MUHAMMAD ALI FIRST MINUTE FIRST ROUNDAnd I love music too and, its correlation to current affairs in life today; thus the song for the autobiographical movie about the undisputed “GREATEST” Muhammad Ali is deservedly a song the dominant and ‘GREAT’ Serena Williams, a woman of purpose,  has earned in her sport such a tribute as well.

Ladies and gentlemen I present one of the greatest singers Whitney Houston [RIP] in Music Video performing “The Greatest Love Of All.”

submitted by a devoted fan of the William Sisters…@BlackPearlMoi (twitter account)


serenagrandslamWhen will Serena become America’s sweetheart?


Earlier this year I blogged that Serena Williams is not your ‘Average World #1.

When in fact Serena is one of the most fascinating  figures in Sports today…AN ICON KNOWN BY FIRST NAME ONLY‼

(Associated Press Photo By Rob Griffith)
(Associated Press Photo By Rob Griffith)

I watch ESPN hoping to hear more about Serena Williams’ historic win at the 2015 Australian Open. But all I’m getting is continuing coverage of this year’s Superbowl. American pundits going on ad nauseam about the greatness and genius of  quarterback Tom Brady who just  won his 4th title, with little to no mention of the cheating controversy “Deflate-gate’.  They continue gushing over an inebriated/hard-partying Rob Gronkowski of the New England Patriots; who’s become the defacto ‘glorified bad boy’ of professional football in running stories on ESPN.

What Serena Williams accomplished winning the 2015 Australian Open becoming the third all-time best grand slam title holder was historic! Serena grand slam record

Coverage by ESPN and ESPN Tennis was relegated to simply covering the grand slam itself. Williams, 33, now owns 19 Grand Slam singles titles, tying her with Helen Wills Moody. Steffi Graf won 22 Grand Slam singles titles, while Australia’s Margaret Court owns the all-time record with 24 (before the Open Era).  There wasn’t any run-up coverage of Serena’s title chase during the Aussie Open and after the win, no special segments of congratulations. Sports talk shows were mostly absent.


The NFL’s Superbowl known for it’s astronomically priced commercials pushing the possibilities of innovation and technology, aired a series of spots entitled #LikeAGirl. They delivered an important message: your words should be tempered in ways that create and maintain confidence , courage and self-worth in girls.

Yet America remains mute on  and seemingly unaware that it is home to, what newspapers around the world frame as, the most accomplished female athlete in the world. One who not only hits #LikeAGirl, but better than just about everyone when it comes to her serve!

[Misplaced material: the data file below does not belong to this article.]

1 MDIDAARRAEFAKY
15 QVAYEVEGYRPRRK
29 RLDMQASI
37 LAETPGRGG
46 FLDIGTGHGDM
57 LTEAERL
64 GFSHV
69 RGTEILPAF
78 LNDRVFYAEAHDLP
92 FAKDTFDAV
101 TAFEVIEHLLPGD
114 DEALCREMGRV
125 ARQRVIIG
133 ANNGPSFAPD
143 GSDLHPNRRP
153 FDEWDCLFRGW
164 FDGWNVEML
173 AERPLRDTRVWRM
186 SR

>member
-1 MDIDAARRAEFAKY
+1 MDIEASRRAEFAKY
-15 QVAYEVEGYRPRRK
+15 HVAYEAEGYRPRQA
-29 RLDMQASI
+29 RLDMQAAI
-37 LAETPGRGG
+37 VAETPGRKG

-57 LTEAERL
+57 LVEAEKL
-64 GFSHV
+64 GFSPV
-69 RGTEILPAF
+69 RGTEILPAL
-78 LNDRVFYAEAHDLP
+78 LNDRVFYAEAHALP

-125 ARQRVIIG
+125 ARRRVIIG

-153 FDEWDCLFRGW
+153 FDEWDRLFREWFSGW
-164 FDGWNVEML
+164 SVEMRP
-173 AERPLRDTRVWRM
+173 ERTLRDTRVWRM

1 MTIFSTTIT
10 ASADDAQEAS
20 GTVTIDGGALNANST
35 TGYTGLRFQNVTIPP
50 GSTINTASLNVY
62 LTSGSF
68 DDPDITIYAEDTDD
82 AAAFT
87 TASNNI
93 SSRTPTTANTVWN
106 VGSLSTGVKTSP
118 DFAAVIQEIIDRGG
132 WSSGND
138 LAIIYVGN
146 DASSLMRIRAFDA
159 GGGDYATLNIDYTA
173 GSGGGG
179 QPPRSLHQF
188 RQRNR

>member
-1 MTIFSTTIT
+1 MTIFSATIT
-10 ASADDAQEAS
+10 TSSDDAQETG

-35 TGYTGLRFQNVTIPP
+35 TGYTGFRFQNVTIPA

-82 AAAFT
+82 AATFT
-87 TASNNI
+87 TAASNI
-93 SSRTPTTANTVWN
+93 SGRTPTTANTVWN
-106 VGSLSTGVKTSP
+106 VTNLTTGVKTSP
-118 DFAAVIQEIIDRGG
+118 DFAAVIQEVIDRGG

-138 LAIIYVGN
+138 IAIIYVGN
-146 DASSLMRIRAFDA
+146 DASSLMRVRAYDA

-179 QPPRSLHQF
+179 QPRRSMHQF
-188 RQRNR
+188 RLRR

[NOTE TO  Olympic Tennis: Why are you still  in delay mode regarding Russian Tennis Federation Official Tarpischev, who made Racist/Sexist remarks about Venus and Serena on television. I commend  both the WTA  and the USTA for  immediately condemning him‼  He received a fine and ban in fact by the WTA.]

Why is the American Sports Media Seemingly
Dismissive of  Serena?

Some offer as explanation that Serena’s greatness is a given thus any word or action to the contrary becomes the story. Although counter argument to this is that the American media is remiss, as the time has yet-to-come of running commentaries on ESPN about “Serena the Great!”

Are there more grand slams to come in 2015? Thankfully Patrick Mouratoglou, the coach of Serena Williams for two-and-a-half years, clues us in, sharing  that she is ”mentally better”and has “bigger weapons”.  About Serena’s chase with the history books:

SERENA GLAMA AT AUSSIE OPEN“Of course she can,” said Mouratoglou. “I’m not saying it’s going to be easy. For sure it’s going to be very difficult. She will have to stay fit, she will have to keep the motivation as high as it is now. She has been playing 17 years on tour, so to wake up every morning, go to practice, all these things.SERENA WITH PATRICK

“But she still has for the moment.

Without fail they laud her power and strength. True, with the exception of elder sister Venus, Serena’s power game is unsurpassed. As I read, listen and watch commentaries about her game I silently scream – how can anyone see Serena Williams play tennis and not marvel at the intelligence and beauty of her game.SERENA DEVASTATING SERENA BEAUTIFUL 300SERENA BEAUTIFUL GAME 200

The extraordinary serve – forehand, backhand – and exact shot making. FINESSE. A mastermind at work on the court, able to identify the weaknesses in her opponents game. Prepared, arriving with a strategic game plan and focus/commitment to execution.  And win or lose, always going down swinging, most often with ‘precise’ swings.


outfitsWhen they arrived on the scene, Venus and Serena not only changed how the women’s game is played, they changed the look; stunning the ‘Lily White’ tennis establishment and fans in America. And they have and continue to endure the racist abuse and indignities that all African American trailblazers are forced to contend with  (i.e. Jackie Robinson,  Althea Gibson, Arthur Ashe and etc.).

2014 US Open: Serena tied Chris Evert and Martina Navratilova with a whopping 18 Grand Slam titles.
2014 US Open: Serena tied Chris Evert and Martina Navratilova with a whopping 18 Grand Slam titles.
Serena receives the trophy from Martina. Australian Open,2015. (AP Photo/Rob Griffith)
Serena receives the trophy from Martina. Australian Open,2015. (AP Photo/Rob Griffith)